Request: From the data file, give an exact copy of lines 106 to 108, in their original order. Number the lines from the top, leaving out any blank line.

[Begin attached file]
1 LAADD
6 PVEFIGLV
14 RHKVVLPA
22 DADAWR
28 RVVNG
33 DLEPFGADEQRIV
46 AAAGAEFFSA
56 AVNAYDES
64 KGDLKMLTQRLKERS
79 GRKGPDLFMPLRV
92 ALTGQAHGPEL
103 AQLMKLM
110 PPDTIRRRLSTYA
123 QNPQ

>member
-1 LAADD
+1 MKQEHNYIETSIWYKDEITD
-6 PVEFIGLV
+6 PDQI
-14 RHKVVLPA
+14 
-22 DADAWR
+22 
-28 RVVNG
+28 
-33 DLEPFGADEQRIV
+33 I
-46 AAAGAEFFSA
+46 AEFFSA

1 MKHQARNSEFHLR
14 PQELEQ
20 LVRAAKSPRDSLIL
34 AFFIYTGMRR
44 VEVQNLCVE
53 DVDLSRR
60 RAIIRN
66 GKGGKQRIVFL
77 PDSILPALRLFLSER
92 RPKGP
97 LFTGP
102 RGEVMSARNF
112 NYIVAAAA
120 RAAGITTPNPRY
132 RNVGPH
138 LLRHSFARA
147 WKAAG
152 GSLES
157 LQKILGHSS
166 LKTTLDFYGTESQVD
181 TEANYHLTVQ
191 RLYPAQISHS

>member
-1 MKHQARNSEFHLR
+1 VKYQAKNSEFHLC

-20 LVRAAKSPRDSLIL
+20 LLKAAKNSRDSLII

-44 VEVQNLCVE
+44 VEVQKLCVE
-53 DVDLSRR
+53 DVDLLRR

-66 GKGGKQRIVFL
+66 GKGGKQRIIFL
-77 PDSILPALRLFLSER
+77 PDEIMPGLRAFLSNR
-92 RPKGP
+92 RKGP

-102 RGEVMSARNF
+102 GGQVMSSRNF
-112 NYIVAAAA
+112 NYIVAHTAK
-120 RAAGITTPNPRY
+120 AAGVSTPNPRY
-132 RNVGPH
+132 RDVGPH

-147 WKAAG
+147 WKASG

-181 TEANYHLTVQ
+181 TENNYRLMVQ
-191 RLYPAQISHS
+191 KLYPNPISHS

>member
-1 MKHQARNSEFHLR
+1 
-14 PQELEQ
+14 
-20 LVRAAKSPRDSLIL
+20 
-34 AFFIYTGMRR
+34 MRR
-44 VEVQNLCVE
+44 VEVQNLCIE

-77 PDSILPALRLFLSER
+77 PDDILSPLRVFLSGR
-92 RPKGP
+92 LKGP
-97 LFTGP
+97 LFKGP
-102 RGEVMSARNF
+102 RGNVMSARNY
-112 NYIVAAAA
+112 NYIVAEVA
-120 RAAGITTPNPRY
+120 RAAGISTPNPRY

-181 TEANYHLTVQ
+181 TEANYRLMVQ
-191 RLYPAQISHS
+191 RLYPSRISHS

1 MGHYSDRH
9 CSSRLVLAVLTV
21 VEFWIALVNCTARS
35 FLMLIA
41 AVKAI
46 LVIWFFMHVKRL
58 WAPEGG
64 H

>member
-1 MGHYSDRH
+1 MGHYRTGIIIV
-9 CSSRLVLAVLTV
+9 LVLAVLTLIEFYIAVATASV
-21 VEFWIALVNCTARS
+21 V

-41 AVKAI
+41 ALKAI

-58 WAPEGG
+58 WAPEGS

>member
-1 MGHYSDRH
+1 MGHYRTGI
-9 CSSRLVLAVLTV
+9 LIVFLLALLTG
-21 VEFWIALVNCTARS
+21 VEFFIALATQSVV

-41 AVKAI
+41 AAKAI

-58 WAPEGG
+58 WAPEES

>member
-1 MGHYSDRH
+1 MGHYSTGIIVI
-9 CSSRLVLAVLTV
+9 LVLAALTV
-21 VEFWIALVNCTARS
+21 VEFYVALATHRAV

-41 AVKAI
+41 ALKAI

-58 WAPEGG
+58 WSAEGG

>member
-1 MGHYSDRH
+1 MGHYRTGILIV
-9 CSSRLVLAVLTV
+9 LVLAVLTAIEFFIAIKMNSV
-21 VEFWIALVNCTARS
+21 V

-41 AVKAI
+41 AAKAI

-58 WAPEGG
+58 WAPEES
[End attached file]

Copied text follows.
-191 RLYPAQISHS
+191 RLYPSRISHS

1 MGHYSDRH